Security=True;Database=Issue_Tracker\" </connectionStrings>"));
else
return (connectionString);
}
}

/*** METHODS ***/

//Category
public abstract int CreateNewCategory(Category newCategory);
public abstract bool DeleteCategory(int categoryId);
public abstract List<CategoryGetAllCategories();
public abstract Category GetCategoryByCategoryId(int Id);
public abstract List<CategoryGetCategoriesByProjectId(int
projectId);
public abstract Category
GetCategoryByCategoryNameandProjectId(string categoryName, int
projectId);
public abstract bool UpdateCategory(Category newCategory);

//TimeEntry
public abstract int CreateNewTimeEntry(TimeEntry newTimeEntry);
public abstract bool DeleteTimeEntry(int timeEntryId);
public abstract List<TimeEntryGetAllTimeEntries();
public abstract List<TimeEntryGetTimeEntries(int projectId,
string userName);
public abstract TimeEntry GetTimeEntryById(int timeEntryId);
public abstract List<TimeEntry>
GetTimeEntriesByUserNameAndDates(string userName,

DateTime startingDate, DateTime endDate);
public abstract bool UpdateTimeEntry(TimeEntry timeEntry);

// Project
public abstract bool AddUserToProject(int projectId, string
userName);
public abstract int CreateNewProject(Project newProject);
public abstract bool DeleteProject(int projectID);
public abstract List<ProjectGetAllProjects();
public abstract Project GetProjectById(int projectId);
public abstract List<ProjectGetProjectsByManagerUserName(string
userName);
public abstract List<stringGetProjectMembers(int Id);
public abstract List<ProjectGetProjectsByUserName(string
userName);
public abstract bool RemoveUserFromProject(int projectId, string
userName);
public abstract bool UpdateProject(Project projectToUpdate);

//User report
public abstract List<UserReportGetUserReportsByProjectId(int
projectId);
public abstract List<UserReportGetUserReportsByCategoryId(int
categoryId);

// UserTotalDurationReport
public abstract List<UserTotalDurationReport>
GetUserReportsByUserName(string userName);

}//class end
}//namespace


============================
sqldataaccesslayer.cs:

using System;
using System.Text;
using System.Data;
using System.Data.SqlClient;
using System.Collections;
using System.Collections.Generic;
using System.Collections.Specialized;
using System.Web.UI.WebControls;
using ASPNET.StarterKit.BusinessLogicLayer;

namespace ASPNET.StarterKit.DataAccessLayer {
public class SQLDataAccess : DataAccess {
/*** DELEGATE ***/

private delegate void TGenerateListFromReader<T>(SqlDataReader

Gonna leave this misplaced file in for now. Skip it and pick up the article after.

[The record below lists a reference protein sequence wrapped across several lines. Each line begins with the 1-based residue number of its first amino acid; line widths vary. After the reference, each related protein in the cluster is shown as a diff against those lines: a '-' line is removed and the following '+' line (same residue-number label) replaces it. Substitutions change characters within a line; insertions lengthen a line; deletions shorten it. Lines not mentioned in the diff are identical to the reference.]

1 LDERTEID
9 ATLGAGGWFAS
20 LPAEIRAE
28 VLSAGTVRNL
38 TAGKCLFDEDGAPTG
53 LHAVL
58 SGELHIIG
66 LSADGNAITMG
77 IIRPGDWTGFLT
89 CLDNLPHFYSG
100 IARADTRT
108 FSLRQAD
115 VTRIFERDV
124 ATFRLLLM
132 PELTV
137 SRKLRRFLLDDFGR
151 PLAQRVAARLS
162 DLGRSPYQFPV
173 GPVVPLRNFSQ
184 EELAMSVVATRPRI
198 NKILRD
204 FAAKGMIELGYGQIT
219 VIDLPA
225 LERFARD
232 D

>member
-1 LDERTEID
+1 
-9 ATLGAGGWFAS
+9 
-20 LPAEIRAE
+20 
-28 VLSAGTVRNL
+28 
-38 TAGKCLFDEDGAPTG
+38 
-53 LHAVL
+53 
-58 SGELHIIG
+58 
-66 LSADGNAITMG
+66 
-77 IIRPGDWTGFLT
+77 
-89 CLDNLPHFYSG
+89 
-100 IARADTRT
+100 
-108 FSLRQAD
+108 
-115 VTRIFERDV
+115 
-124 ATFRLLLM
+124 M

returnData, ref List<TtempList);

/***************************** BASE CLASS IMPLEMENTATION
*****************************/

/*** CATEGORY ***/
private const string SP_CATEGORY_CREATE =
"aspnet_starterkits_CreateNewCategory";
private const string SP_CATEGORY_DELETE =
"aspnet_starterkits_DeleteCategory";
private const string SP_CATEGORY_GETALLCATEGORIES =
"aspnet_starterkits_GetAllCategories";
private const string SP_CATEGORY_GETCATEGORYBYPROJECTID =
"aspnet_starterkits_GetCategoriesByProjectId";
private const string SP_CATEGORY_GETCATEGORYBYID =
"aspnet_starterkits_GetCategoryById";
private const string SP_CATEGORY_GETCATEGORYBYNAMEANDPROJECT =
"aspnet_starterkits_GetCategoryByNameAndProjectId" ;
private const string SP_CATEGORY_UPDATE =
"aspnet_starterkits_UpdateCategories";

public override int CreateNewCategory(Category newCategory) {
if (newCategory == null)
throw (new ArgumentNullException("newCategory"));

SqlCommand sqlCmd = new SqlCommand();

AddParamToSQLCmd(sqlCmd, "@ReturnValue", SqlDbType.Int, 0,
ParameterDirection.ReturnValue, null);
AddParamToSQLCmd(sqlCmd, "@CategoryAbbreviation",
SqlDbType.NText, 255, ParameterDirection.Input,
newCategory.Abbreviation);
AddParamToSQLCmd(sqlCmd, "@CategoryEstimateDuration",
SqlDbType.Decimal, 0, ParameterDirection.Input,
newCategory.EstimateDuration);
AddParamToSQLCmd(sqlCmd, "@CategoryName", SqlDbType.NText, 255,
ParameterDirection.Input, newCategory.Name);
AddParamToSQLCmd(sqlCmd, "@ProjectId", SqlDbType.Int, 0,
ParameterDirection.Input, newCategory.ProjectId);

SetCommandType(sqlCmd, CommandType.StoredProcedure,
SP_CATEGORY_CREATE);
ExecuteScalarCmd(sqlCmd);

return ((int)sqlCmd.Parameters["@ReturnValue"].Value);
}

... code continues on
============================

Sep 12 '06 #7

P: n/a
ja***@cyberpine.com wrote:
Thanks for that. What is a bit blurry is WHEN it makes sense use an
interface versus an abstract class.

In this article, which I've read 3 times now
http://www.codeproject.com/csharp/Ab...Interfaces.asp

he does a good job of pointing out differences, and I even loaded to
the code .. but what puzzles me a bit is that his example shows them as
almost interchangable.

In laymans terms, can anyone produce a simple, real-world example
(perhaps using the class Animal class dog class cat makenoise()
classes/methods) to demonstrate WHERE it makes sense to use interface
versus abstract and WHY.
An interface is an abstract class where all methods has
to be abstract.

As a bonus for doing that C# permits you to have a class
implement more than one interface (it can only inherit
from one class).

If whatever you are creating has some implementation code,
then you need to make it an abstract class, because else
it will not compile.

If whatever you are creating does not have any implementation
code, then you should make it an interface and not an abstract
class. Because it clearly states what it is. And because classes
implementing the interface can then inherit from another class.

Arne
Sep 12 '06 #8

This discussion thread is closed

Replies have been disabled for this discussion.